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Lt. Lane Carson, First Platoon Leader (1971)


An Excerpt from

Winners and Losers  (p.117)

By Gloria Emerson (1929 - 2004)


The little Bible was found in B Med, but no one could be sure which of the wounded had lost it or where he had gone. A medic had asked me to take it to the hospital in Quang Tri to try to find out if the owner was there. It was a pocket edition of the New Testament, with steel-plated leather covers and a message from President Franklin D. Roosevelt for all men in the Armed Forces, as well as these words: "May the Lord be with You." Inside, someone had written Virgil Carson of Iuka, Mississippi, and the year 1943; much later, another man had written Lieutenant Carson on that same page. He was the son. The lieutenant had the Bible with him, as always, in the breast pocket of his fatigues on the morning of March 22, 1971, when Operation Lam Son 719 was crumpling. Three battalions of South Vietnamese troops - anywhere from one thousand to one thousand and five hundred men - had been lifted out of Laos on March 18 by American helicopters in a rout denied by both Saigon and Washington. The fighting described as "bitter" in a headline in The New York Times, whose desk may not use words such as ghastly or fearful, only "bitter" or "fierce." The South Vietnamese were failing in their campaign to cut the Communist supply lines, failing to show that by themselves and without American troops they could win. It was a winning the Americans most urgently wanted. The war, as it always did, refused to stay fixed; it moved back across the border of Laos into South Vietnam. The artillery, rockets and mortars of the North Vietnamese punched and tore earth and men, grass and trees.

He knew nothing of the retreat of the ARVN. His unit was near a dirt county road, perhaps one-quarter of a mile from the old colonial road Route 9 which ran into Laos, a place thought of as the last secure position near the border. Lieutenant Lane Carson, leader of 1st Platoon, Alpha Company, 1/11, 1st of 5th Infantry Division (Mechanized), heard the artillery coming toward his group; they curled up, hiding their faces, trying to make themselves very flat and small, but it was of no use. He felt, at first, as if he had been buried alive, as if he had been hurt everywhere. He was dragged to a bunker, treated by the platoon medic; others kept offering him cigarettes, but he didn't smoke. His glasses were gone, he prayed, the helicopter did not seem to come for a very long time, once on it he felt freezing, and then the morning was at last over. He did not remember B Med. He did not know where he had lost the Bible.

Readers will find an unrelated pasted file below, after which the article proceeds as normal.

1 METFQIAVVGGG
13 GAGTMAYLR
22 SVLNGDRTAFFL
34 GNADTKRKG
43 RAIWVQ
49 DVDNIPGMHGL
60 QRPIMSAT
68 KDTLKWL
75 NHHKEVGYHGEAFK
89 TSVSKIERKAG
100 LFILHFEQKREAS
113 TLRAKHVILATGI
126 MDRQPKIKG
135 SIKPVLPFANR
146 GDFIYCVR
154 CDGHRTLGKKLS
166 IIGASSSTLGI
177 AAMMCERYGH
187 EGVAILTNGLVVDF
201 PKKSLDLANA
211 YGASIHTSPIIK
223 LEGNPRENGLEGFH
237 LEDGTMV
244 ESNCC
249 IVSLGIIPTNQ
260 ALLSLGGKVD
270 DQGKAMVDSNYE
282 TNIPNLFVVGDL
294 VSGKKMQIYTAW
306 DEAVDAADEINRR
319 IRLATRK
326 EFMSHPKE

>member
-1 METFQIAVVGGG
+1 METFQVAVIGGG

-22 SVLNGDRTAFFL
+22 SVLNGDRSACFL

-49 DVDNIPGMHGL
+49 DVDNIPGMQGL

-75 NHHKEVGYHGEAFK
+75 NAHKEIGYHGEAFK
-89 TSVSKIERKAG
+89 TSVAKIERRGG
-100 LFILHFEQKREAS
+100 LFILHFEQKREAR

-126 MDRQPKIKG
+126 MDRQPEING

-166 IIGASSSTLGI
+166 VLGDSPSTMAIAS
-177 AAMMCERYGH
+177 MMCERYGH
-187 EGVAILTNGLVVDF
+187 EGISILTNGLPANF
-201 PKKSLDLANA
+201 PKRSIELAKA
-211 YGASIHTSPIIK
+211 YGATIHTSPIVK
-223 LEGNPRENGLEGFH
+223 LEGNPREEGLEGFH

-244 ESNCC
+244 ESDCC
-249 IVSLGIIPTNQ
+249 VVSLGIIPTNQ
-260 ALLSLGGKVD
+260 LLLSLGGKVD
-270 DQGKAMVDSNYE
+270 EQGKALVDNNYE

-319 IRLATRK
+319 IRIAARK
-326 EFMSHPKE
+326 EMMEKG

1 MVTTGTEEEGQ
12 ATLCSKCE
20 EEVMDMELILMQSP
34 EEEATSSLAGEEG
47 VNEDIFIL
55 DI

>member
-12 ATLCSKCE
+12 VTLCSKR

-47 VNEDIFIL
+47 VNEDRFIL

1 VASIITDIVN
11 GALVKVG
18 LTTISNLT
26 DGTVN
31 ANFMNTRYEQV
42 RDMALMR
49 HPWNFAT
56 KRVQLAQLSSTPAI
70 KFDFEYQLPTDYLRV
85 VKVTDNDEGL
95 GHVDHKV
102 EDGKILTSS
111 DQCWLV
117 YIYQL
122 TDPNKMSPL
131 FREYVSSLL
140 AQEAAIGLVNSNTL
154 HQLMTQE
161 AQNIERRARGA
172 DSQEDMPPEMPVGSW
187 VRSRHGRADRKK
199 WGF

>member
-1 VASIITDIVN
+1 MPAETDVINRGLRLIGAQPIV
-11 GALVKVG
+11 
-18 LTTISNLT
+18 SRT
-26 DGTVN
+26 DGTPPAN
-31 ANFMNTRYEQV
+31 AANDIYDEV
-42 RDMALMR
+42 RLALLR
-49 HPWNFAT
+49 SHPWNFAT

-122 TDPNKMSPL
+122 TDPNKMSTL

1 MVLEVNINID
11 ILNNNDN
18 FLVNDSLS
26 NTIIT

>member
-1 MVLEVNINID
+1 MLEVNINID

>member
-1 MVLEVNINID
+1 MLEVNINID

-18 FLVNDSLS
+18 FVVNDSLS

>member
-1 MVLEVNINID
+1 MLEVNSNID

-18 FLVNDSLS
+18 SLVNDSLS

I never found him at Quang Tri, or any other hospital in Vietnam, for many of the wounded were quickly sent to military hospitals outside a combat zone, in other countries. It was nearly a year and a half later that I wrote to the postmaster in Iuka, Mississippi, asking if the Carsons still live there. The answer came in a letter from New Orleans, a polite and neat letter from Lane Carson, saying how much the Bible meant to his family and offering to reimburse me for any expenses incurred returning it. I was invited to visit them. There was no way of telling, when we met in New Orleans, if I had seen him before, among the dozens of men in a place called B Med.

Source: Emerson, Gloria (1976). Winner and Losers: Battles, Retreats, Gains, Losses and Ruins from a Long War. New York: Random House, Inc.



Charles  Ames


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